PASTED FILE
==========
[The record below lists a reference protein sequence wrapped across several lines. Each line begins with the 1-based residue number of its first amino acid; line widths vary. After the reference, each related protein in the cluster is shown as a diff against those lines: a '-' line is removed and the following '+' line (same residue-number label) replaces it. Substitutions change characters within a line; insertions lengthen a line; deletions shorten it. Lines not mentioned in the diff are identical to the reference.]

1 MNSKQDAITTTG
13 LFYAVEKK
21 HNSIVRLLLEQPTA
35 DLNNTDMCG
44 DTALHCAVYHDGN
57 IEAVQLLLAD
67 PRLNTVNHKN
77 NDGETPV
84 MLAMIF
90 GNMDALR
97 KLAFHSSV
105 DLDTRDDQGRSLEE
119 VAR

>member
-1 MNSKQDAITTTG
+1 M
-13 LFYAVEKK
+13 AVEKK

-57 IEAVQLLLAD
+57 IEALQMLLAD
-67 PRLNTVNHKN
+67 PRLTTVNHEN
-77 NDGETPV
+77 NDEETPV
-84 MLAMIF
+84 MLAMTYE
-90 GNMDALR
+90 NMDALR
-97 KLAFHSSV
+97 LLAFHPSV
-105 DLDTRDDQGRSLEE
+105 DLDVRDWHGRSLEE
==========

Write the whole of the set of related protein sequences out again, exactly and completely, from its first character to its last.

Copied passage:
[The record below lists a reference protein sequence wrapped across several lines. Each line begins with the 1-based residue number of its first amino acid; line widths vary. After the reference, each related protein in the cluster is shown as a diff against those lines: a '-' line is removed and the following '+' line (same residue-number label) replaces it. Substitutions change characters within a line; insertions lengthen a line; deletions shorten it. Lines not mentioned in the diff are identical to the reference.]

1 MNSKQDAITTTG
13 LFYAVEKK
21 HNSIVRLLLEQPTA
35 DLNNTDMCG
44 DTALHCAVYHDGN
57 IEAVQLLLAD
67 PRLNTVNHKN
77 NDGETPV
84 MLAMIF
90 GNMDALR
97 KLAFHSSV
105 DLDTRDDQGRSLEE
119 VAR

>member
-1 MNSKQDAITTTG
+1 M
-13 LFYAVEKK
+13 AVEKK

-57 IEAVQLLLAD
+57 IEALQMLLAD
-67 PRLNTVNHKN
+67 PRLTTVNHEN
-77 NDGETPV
+77 NDEETPV
-84 MLAMIF
+84 MLAMTYE
-90 GNMDALR
+90 NMDALR
-97 KLAFHSSV
+97 LLAFHPSV
-105 DLDTRDDQGRSLEE
+105 DLDVRDWHGRSLEE